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Delayed color maturation of a sexual ornament in males of a damselfly: crypsis, female mimicry or both?

Citation

Cezário, Rodrigo et al. (2021), Delayed color maturation of a sexual ornament in males of a damselfly: crypsis, female mimicry or both?, Dryad, Dataset, https://doi.org/10.5061/dryad.2ngf1vhnb

Abstract

Dynamic signals are a widespread phenomenon in several taxa, usually associated with intraspecific communication. On the other hand, dynamic iridescent signals are only detectable at specific angles of illumination; hence, the animal can hide the signal to avoid detection when necessary. This structural coloration is mostly dependent on illumination, contrast against the background and the vision of the receiver. Complex behavioural displays may be coupled with structural coloration to create dynamic visual signals that enhance these functions. Here, we addressed whether iridescence of males of a damselfly that inhabits dark rainforests, Chalcopteryx scintillans, can be considered a dynamic visual signal. We analyzed if coloration is perceived by conspecifics, while reducing detectability to eavesdroppers against three background types. Our results suggest that the visual background affects the detectability of male hindwings by different receivers, mostly predators and prey. We discuss if these results and the angle dependency of colour could be a mechanism to avoid unwanted intraspecific interactions or even to lure both predator and prey. We conclude that the dynamic iridescent signal functions are mostly to communicate with conspecifics while hindering the signal for prey, adding evidence of the multifunctionality of structural coloration coupled with behavioural displays in animals.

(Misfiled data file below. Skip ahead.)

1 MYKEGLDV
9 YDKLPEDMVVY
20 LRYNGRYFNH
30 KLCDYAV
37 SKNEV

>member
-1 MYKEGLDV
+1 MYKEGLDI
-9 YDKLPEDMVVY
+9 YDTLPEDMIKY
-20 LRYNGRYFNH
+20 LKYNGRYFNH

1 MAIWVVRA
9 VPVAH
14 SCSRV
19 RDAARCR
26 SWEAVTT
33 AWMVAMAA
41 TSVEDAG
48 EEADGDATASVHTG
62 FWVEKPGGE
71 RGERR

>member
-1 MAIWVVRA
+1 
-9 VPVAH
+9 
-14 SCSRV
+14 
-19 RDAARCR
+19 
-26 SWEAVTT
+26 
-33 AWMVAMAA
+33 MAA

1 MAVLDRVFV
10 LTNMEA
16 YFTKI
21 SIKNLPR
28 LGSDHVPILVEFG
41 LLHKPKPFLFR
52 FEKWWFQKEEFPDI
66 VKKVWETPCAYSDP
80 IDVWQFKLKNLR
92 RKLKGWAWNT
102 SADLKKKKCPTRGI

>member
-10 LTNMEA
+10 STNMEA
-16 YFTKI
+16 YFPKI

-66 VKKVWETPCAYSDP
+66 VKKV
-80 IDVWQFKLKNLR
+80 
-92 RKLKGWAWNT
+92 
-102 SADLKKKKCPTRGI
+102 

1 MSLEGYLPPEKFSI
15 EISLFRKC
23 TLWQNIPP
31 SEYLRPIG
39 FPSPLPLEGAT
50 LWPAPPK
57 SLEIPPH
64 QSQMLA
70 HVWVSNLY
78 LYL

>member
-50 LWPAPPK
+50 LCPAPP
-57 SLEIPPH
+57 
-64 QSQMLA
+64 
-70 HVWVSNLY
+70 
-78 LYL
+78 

Funding

CNPq

CNPq